Your blood pressure is the force of your blood against the walls of your arteries as your heart pumps. Every time your heart beats, it pumps blood into the arteries. Your blood pressure is highest when your heart beats and lowest when the heart rests between beats. Blood pressure readings use two numbers, read one over the other. The top number (systolic pressure) measures blood pressure when the heart beats. The bottom number (diastolic pressure) measures blood pressure in between heartbeats. A normal blood pressure reading is 120/80 or slightly lower. If you have a blood pressure reading of 140/90 or higher, you’re considered to have high blood pressure (also known as hypertension).
High blood pressure usually doesn’t have any symptoms, so you may not realize you have it.
Taking care of high blood pressure
High blood pressure increases your risk of heart problems, stroke, and kidney problems. If you have chest pains, a severe headache, nausea, dizziness, or lose your sight, call your doctor immediately.
If you or your family have a history of high blood pressure, talk to your doctor about the best ways to control it. You may be able to take medication. You also can try these tips to keep your blood pressure in a healthy range:
- Exercise regularly. This keeps your heart fit and helps you maintain a healthy weight.
- Reduce stress. Try relaxation techniques such as guided imagery or mediation.
- Don’t smoke. Smoking can raise your blood pressure.
- Eat a healthy diet. Fill your plate with foods low in saturated fat, cholesterol, and sodium, and try to eat plenty of fruits and vegetables.
- Maintain a healthy weight. Regular exercise and a healthy diet can help.
- Avoid alcohol and caffeine because they can raise your blood pressure.
Research has shown that following a healthy eating plan can both reduce the risk of developing high blood pressure and lower an already elevated blood pressure.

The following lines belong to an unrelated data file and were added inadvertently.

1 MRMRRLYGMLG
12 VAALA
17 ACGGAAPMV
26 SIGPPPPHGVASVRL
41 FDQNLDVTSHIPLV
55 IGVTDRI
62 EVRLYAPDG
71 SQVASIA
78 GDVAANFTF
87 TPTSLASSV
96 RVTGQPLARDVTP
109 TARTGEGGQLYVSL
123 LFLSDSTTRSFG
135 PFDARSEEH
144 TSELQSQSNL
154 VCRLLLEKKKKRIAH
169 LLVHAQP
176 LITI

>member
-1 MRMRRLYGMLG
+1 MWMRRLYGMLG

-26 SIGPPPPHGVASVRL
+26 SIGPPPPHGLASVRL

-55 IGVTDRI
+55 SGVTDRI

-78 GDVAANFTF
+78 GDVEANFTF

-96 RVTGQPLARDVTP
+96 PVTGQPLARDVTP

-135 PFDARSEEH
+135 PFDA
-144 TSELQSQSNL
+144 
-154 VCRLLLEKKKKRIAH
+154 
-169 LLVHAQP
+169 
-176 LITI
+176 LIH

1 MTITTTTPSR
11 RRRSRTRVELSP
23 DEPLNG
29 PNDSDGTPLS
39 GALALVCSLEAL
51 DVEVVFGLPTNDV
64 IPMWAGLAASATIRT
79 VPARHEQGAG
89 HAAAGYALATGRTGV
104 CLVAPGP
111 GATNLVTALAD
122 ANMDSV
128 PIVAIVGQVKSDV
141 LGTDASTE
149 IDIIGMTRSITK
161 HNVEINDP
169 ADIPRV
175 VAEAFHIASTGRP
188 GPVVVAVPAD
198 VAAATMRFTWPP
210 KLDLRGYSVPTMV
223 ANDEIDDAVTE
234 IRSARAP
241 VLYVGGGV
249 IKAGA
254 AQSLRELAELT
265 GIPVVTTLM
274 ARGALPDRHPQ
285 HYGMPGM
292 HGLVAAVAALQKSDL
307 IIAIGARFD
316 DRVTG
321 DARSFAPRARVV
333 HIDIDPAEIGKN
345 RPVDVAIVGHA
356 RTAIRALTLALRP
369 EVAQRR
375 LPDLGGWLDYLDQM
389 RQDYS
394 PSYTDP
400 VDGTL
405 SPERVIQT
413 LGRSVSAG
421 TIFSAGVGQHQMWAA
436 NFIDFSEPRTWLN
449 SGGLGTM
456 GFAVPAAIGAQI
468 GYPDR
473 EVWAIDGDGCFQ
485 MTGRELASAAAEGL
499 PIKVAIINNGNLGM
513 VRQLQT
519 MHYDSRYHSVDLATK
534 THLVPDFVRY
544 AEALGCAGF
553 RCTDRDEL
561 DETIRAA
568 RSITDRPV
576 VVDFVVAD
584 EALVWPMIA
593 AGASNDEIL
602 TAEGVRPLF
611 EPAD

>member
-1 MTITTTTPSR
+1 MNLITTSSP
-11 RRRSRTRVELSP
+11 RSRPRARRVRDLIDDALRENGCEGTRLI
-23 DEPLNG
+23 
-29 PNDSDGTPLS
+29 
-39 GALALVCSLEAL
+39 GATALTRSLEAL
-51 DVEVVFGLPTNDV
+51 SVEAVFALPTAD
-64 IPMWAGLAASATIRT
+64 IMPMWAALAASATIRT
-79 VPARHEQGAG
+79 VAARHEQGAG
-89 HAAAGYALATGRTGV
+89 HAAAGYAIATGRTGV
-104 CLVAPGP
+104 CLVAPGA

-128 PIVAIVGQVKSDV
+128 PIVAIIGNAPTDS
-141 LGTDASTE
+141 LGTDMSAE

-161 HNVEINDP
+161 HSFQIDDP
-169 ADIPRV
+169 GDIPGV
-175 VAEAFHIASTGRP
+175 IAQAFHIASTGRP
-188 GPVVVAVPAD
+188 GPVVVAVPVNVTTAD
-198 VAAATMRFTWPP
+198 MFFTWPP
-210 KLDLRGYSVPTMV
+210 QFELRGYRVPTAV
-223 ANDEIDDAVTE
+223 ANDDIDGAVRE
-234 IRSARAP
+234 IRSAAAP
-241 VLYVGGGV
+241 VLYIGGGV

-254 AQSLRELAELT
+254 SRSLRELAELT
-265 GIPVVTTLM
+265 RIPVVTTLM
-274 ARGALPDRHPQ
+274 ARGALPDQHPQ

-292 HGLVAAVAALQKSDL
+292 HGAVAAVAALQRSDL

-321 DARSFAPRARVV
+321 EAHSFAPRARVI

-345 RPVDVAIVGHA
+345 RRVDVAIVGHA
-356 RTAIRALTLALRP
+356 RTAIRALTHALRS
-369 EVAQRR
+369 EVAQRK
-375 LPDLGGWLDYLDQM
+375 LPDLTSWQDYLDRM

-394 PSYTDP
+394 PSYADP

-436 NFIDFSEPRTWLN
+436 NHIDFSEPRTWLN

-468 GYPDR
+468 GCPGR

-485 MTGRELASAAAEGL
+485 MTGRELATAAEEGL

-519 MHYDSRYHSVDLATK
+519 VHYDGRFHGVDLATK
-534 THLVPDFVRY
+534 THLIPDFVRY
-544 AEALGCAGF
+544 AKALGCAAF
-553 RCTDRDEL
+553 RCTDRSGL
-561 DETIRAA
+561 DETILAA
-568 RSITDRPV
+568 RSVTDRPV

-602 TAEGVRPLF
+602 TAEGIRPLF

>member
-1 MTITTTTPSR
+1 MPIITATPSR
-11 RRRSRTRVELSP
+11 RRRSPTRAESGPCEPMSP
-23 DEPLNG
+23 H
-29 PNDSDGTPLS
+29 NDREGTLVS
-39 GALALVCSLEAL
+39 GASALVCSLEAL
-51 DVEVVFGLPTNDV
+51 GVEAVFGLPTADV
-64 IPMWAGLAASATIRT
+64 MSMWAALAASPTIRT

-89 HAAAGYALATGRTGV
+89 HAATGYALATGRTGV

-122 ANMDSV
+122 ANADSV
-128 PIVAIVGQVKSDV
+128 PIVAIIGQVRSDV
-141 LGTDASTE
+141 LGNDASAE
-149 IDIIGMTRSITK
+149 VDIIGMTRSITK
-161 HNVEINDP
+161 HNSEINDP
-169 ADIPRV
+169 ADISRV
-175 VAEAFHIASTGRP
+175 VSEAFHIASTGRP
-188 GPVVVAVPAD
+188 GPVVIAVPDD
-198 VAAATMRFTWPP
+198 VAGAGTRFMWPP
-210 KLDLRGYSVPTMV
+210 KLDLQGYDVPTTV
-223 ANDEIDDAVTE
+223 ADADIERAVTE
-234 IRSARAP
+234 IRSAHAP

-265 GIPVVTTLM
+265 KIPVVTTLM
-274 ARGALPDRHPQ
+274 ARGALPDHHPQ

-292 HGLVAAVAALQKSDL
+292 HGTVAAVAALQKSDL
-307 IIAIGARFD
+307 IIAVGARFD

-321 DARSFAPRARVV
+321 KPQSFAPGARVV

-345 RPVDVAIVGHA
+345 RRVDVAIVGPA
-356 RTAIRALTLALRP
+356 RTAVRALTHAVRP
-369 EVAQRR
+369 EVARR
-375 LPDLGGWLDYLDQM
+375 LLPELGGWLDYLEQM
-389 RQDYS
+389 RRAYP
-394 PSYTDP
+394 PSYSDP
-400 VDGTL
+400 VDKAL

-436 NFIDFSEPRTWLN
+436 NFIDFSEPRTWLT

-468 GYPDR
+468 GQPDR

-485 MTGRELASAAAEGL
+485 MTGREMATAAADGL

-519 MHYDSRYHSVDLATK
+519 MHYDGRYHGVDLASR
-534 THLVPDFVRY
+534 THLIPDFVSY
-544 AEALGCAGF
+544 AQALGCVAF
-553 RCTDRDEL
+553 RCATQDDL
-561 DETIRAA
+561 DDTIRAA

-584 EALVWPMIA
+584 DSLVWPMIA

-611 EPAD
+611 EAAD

For an overall eating plan, consider the DASH eating plan. “DASH” stands for “Dietary Approaches to Stop Hypertension,” a clinical study that tested the effects of nutrients in food on blood pressure. Study results indicated that elevated blood pressures were reduced by an eating plan that emphasizes fruits, vegetables, and lowfat dairy foods and is low in saturated fat, total fat, and cholesterol. The DASH eating plan includes whole grains, poultry, fish, and nuts and has reduced amounts of fats, red meats, sweets, and sugared beverages.
A second clinical study, called “DASH-Sodium,” looked at the effect of a reduced dietary sodium intake on blood pressure as people followed either the DASH eating plan or a typical American diet. Results showed that reducing dietary sodium lowered blood pressure for both the DASH eating plan and the typical American diet. The biggest blood pressure-lowering benefits were for those eating the DASH eating plan at the lowest sodium level (1,500 milligrams per day).
The DASH-Sodium study shows the importance of lowering sodium intake whatever your diet. But for a true winning combination, follow the DASH eating plan and lower your intake of salt and sodium.
Submitted by Derrick Walker:
Derrick Walker is an advocate of holistic health and believes in cultivating a healthy lifestyle. Derrick has spent the past twenty years managing and connecting disparate systems and building comunity on the internet. He has consulted to, such giants of these industries as: I.B.M.; Syntel, Ford ; Yamaha; Intuit Software; Warner Bros, Universal Studios, and Siebel to name just a few. Derrick currently manages an internet media consultancy and produces health and technology events.